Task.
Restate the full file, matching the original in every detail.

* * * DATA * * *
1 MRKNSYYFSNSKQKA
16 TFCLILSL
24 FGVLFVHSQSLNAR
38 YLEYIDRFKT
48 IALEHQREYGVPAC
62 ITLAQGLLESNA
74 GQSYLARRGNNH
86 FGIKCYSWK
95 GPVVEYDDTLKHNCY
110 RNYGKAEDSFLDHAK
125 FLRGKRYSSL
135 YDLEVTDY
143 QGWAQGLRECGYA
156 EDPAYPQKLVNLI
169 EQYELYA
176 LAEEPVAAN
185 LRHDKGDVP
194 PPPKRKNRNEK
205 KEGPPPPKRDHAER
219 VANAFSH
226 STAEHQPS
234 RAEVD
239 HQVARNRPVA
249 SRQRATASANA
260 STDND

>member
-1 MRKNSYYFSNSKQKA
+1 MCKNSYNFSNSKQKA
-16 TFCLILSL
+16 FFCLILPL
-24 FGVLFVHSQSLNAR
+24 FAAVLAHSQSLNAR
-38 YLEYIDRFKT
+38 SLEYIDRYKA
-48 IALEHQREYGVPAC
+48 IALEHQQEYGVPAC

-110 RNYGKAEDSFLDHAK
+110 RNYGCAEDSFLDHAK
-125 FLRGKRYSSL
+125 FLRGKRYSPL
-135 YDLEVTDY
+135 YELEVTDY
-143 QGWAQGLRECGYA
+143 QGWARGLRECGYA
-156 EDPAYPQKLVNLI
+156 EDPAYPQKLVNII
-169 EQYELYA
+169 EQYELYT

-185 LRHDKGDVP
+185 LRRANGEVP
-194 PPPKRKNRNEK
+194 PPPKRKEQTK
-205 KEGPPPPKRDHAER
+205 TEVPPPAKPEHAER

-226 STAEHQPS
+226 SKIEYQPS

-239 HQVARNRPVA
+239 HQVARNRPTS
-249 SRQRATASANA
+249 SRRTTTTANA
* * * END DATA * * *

1 MRKNSYYFSNSKQKA
16 TFCLILSL
24 FGVLFVHSQSLNAR
38 YLEYIDRFKT
48 IALEHQREYGVPAC
62 ITLAQGLLESNA
74 GQSYLARRGNNH
86 FGIKCYSWK
95 GPVVEYDDTLKHNCY
110 RNYGKAEDSFLDHAK
125 FLRGKRYSSL
135 YDLEVTDY
143 QGWAQGLRECGYA
156 EDPAYPQKLVNLI
169 EQYELYA
176 LAEEPVAAN
185 LRHDKGDVP
194 PPPKRKNRNEK
205 KEGPPPPKRDHAER
219 VANAFSH
226 STAEHQPS
234 RAEVD
239 HQVARNRPVA
249 SRQRATASANA
260 STDND

>member
-1 MRKNSYYFSNSKQKA
+1 MCKNSYNFSNSKQKA
-16 TFCLILSL
+16 FFCLILPL
-24 FGVLFVHSQSLNAR
+24 FAAVLAHSQSLNAR
-38 YLEYIDRFKT
+38 SLEYIDRYKA
-48 IALEHQREYGVPAC
+48 IALEHQQEYGVPAC

-110 RNYGKAEDSFLDHAK
+110 RNYGCAEDSFLDHAK
-125 FLRGKRYSSL
+125 FLRGKRYSPL
-135 YDLEVTDY
+135 YELEVTDY
-143 QGWAQGLRECGYA
+143 QGWARGLRECGYA
-156 EDPAYPQKLVNLI
+156 EDPAYPQKLVNII
-169 EQYELYA
+169 EQYELYT

-185 LRHDKGDVP
+185 LRRANGEVP
-194 PPPKRKNRNEK
+194 PPPKRKEQTK
-205 KEGPPPPKRDHAER
+205 TEVPPPAKPEHAER

-226 STAEHQPS
+226 SKIEYQPS

-239 HQVARNRPVA
+239 HQVARNRPTS
-249 SRQRATASANA
+249 SRRTTTTANA